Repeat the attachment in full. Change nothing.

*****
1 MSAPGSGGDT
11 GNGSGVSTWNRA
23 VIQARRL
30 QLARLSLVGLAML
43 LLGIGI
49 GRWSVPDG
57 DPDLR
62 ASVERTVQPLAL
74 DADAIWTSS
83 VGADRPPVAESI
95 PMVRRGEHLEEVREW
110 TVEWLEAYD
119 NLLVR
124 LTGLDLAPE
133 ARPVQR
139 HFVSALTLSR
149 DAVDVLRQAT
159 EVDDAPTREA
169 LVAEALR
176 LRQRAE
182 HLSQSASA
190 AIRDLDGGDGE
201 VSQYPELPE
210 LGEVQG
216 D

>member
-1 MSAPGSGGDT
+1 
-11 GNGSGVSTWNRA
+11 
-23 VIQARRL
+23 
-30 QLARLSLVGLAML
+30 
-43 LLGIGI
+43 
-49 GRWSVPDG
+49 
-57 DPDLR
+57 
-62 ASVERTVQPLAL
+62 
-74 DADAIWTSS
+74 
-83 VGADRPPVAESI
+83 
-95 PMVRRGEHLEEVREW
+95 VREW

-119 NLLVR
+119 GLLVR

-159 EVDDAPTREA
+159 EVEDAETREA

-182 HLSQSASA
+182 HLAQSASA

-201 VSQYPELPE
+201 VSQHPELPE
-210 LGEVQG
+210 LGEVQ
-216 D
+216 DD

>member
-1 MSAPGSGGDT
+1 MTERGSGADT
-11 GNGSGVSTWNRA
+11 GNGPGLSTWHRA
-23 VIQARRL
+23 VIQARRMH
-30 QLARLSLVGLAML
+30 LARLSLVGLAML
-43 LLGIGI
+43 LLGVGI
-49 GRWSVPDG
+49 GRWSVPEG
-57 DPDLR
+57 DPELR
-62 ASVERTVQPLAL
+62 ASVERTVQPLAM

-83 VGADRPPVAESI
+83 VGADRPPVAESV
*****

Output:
1 MSAPGSGGDT
11 GNGSGVSTWNRA
23 VIQARRL
30 QLARLSLVGLAML
43 LLGIGI
49 GRWSVPDG
57 DPDLR
62 ASVERTVQPLAL
74 DADAIWTSS
83 VGADRPPVAESI
95 PMVRRGEHLEEVREW
110 TVEWLEAYD
119 NLLVR
124 LTGLDLAPE
133 ARPVQR
139 HFVSALTLSR
149 DAVDVLRQAT
159 EVDDAPTREA
169 LVAEALR
176 LRQRAE
182 HLSQSASA
190 AIRDLDGGDGE
201 VSQYPELPE
210 LGEVQG
216 D

>member
-1 MSAPGSGGDT
+1 
-11 GNGSGVSTWNRA
+11 
-23 VIQARRL
+23 
-30 QLARLSLVGLAML
+30 
-43 LLGIGI
+43 
-49 GRWSVPDG
+49 
-57 DPDLR
+57 
-62 ASVERTVQPLAL
+62 
-74 DADAIWTSS
+74 
-83 VGADRPPVAESI
+83 
-95 PMVRRGEHLEEVREW
+95 VREW

-119 NLLVR
+119 GLLVR

-159 EVDDAPTREA
+159 EVEDAETREA

-182 HLSQSASA
+182 HLAQSASA

-201 VSQYPELPE
+201 VSQHPELPE
-210 LGEVQG
+210 LGEVQ
-216 D
+216 DD

>member
-1 MSAPGSGGDT
+1 MTERGSGADT
-11 GNGSGVSTWNRA
+11 GNGPGLSTWHRA
-23 VIQARRL
+23 VIQARRMH
-30 QLARLSLVGLAML
+30 LARLSLVGLAML
-43 LLGIGI
+43 LLGVGI
-49 GRWSVPDG
+49 GRWSVPEG
-57 DPDLR
+57 DPELR
-62 ASVERTVQPLAL
+62 ASVERTVQPLAM

-83 VGADRPPVAESI
+83 VGADRPPVAESV